ANNAPOLIS - In an effort to reduce the risk of smoking and its impact on children, Attorney General Douglas F. Gansler and Attorneys General from across the country have asked Hollywoods major movie studios to take the advice of the Harvard School of Public Health: remove smoking depictions from films accessible to children.
After years of letters and meetings, the Motion Picture Association of America told the Attorneys General last October that it was going to seek the advice of the experts at Harvard, said Attorney General Gansler. If the studios are concerned about the health of our children, they will take that advice and remove smoking in movies viewed by children.
Todays announcement follows years of talks between the states top lawyers and the MPAA to address scientific evidence that viewing smoking in movies can lead to youths trying smoking for the first time. Beginning in August 2003, as many as 41 Attorneys General have sought the cooperation of the movie industry in reducing youth smoking initiation by eliminating tobacco brand appearances in movies, by reducing or eliminating depictions of smoking in movies, and by airing anti-smoking public service announcements.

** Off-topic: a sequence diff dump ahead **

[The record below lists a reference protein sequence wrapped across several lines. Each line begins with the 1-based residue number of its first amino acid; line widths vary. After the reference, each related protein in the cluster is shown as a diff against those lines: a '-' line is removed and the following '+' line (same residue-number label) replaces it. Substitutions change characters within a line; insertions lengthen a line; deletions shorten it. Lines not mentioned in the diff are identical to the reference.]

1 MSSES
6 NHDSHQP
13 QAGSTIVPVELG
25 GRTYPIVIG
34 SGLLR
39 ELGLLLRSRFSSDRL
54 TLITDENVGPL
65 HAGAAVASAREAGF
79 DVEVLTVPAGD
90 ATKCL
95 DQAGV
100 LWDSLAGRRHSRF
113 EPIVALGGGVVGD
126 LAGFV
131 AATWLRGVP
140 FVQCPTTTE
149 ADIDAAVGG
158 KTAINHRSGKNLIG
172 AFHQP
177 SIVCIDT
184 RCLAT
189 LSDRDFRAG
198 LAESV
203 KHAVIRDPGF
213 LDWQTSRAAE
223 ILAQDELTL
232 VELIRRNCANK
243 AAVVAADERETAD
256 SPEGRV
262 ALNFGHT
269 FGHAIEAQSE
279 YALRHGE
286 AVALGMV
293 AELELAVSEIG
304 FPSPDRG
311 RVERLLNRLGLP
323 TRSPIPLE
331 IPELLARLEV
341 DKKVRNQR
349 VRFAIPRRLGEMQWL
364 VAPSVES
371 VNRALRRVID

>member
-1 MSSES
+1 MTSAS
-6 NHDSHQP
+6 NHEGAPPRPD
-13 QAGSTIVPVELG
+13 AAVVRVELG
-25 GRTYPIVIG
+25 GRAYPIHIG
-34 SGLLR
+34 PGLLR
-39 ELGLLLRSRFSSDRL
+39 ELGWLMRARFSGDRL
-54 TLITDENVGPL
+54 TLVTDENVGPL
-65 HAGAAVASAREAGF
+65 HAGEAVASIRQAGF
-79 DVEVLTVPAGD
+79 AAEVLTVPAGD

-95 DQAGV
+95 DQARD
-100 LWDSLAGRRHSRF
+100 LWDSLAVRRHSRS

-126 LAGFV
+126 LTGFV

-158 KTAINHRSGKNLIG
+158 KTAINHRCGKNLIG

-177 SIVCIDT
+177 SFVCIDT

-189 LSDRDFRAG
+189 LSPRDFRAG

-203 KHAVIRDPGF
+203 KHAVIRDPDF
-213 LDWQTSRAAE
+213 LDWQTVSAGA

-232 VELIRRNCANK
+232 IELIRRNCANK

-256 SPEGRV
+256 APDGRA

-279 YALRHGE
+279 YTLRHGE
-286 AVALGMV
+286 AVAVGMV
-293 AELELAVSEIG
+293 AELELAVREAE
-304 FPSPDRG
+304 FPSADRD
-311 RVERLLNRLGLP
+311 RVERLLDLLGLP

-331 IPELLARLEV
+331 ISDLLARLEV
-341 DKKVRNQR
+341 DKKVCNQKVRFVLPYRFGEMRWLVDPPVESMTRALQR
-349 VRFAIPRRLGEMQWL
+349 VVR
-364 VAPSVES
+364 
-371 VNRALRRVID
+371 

Attorney General Ganslers letter was sent to the following MPAA member companies: The Walt Disney Studios, Fox Filmed Entertainment, Sony Pictures Entertainment, Warner Bros. Entertainment, Universal Studios, and Paramount Pictures. The letter was also sent to independent movie studios Lionsgate and The Weinstein Company.
Source: Attorney General Ganslers Office